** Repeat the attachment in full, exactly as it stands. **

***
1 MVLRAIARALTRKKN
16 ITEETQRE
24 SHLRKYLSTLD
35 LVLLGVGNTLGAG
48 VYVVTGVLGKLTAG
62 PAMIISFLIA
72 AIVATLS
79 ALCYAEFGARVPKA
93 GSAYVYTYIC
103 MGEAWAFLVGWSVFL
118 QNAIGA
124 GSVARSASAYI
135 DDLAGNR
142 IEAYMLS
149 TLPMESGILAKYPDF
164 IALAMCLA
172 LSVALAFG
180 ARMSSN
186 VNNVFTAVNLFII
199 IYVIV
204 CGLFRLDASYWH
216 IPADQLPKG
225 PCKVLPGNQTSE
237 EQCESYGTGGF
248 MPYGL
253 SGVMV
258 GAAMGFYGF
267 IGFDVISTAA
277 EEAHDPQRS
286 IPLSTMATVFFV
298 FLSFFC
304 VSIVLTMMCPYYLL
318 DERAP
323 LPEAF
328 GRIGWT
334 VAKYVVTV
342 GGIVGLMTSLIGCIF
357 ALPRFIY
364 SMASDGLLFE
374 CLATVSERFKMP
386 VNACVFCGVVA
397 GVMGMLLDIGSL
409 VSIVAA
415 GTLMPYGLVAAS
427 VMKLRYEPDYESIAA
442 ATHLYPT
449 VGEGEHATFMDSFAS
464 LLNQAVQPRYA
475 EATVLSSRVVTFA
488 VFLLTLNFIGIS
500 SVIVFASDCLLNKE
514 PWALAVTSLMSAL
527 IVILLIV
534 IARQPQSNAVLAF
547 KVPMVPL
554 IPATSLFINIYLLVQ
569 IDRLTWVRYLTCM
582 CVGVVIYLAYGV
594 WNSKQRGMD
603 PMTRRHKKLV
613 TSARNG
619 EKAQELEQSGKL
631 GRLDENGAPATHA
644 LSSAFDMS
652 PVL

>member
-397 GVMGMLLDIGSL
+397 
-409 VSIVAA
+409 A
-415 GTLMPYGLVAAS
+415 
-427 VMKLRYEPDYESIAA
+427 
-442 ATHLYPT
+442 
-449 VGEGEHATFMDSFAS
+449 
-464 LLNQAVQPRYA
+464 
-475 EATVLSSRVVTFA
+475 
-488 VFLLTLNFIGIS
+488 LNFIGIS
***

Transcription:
1 MVLRAIARALTRKKN
16 ITEETQRE
24 SHLRKYLSTLD
35 LVLLGVGNTLGAG
48 VYVVTGVLGKLTAG
62 PAMIISFLIA
72 AIVATLS
79 ALCYAEFGARVPKA
93 GSAYVYTYIC
103 MGEAWAFLVGWSVFL
118 QNAIGA
124 GSVARSASAYI
135 DDLAGNR
142 IEAYMLS
149 TLPMESGILAKYPDF
164 IALAMCLA
172 LSVALAFG
180 ARMSSN
186 VNNVFTAVNLFII
199 IYVIV
204 CGLFRLDASYWH
216 IPADQLPKG
225 PCKVLPGNQTSE
237 EQCESYGTGGF
248 MPYGL
253 SGVMV
258 GAAMGFYGF
267 IGFDVISTAA
277 EEAHDPQRS
286 IPLSTMATVFFV
298 FLSFFC
304 VSIVLTMMCPYYLL
318 DERAP
323 LPEAF
328 GRIGWT
334 VAKYVVTV
342 GGIVGLMTSLIGCIF
357 ALPRFIY
364 SMASDGLLFE
374 CLATVSERFKMP
386 VNACVFCGVVA
397 GVMGMLLDIGSL
409 VSIVAA
415 GTLMPYGLVAAS
427 VMKLRYEPDYESIAA
442 ATHLYPT
449 VGEGEHATFMDSFAS
464 LLNQAVQPRYA
475 EATVLSSRVVTFA
488 VFLLTLNFIGIS
500 SVIVFASDCLLNKE
514 PWALAVTSLMSAL
527 IVILLIV
534 IARQPQSNAVLAF
547 KVPMVPL
554 IPATSLFINIYLLVQ
569 IDRLTWVRYLTCM
582 CVGVVIYLAYGV
594 WNSKQRGMD
603 PMTRRHKKLV
613 TSARNG
619 EKAQELEQSGKL
631 GRLDENGAPATHA
644 LSSAFDMS
652 PVL

>member
-397 GVMGMLLDIGSL
+397 
-409 VSIVAA
+409 A
-415 GTLMPYGLVAAS
+415 
-427 VMKLRYEPDYESIAA
+427 
-442 ATHLYPT
+442 
-449 VGEGEHATFMDSFAS
+449 
-464 LLNQAVQPRYA
+464 
-475 EATVLSSRVVTFA
+475 
-488 VFLLTLNFIGIS
+488 LNFIGIS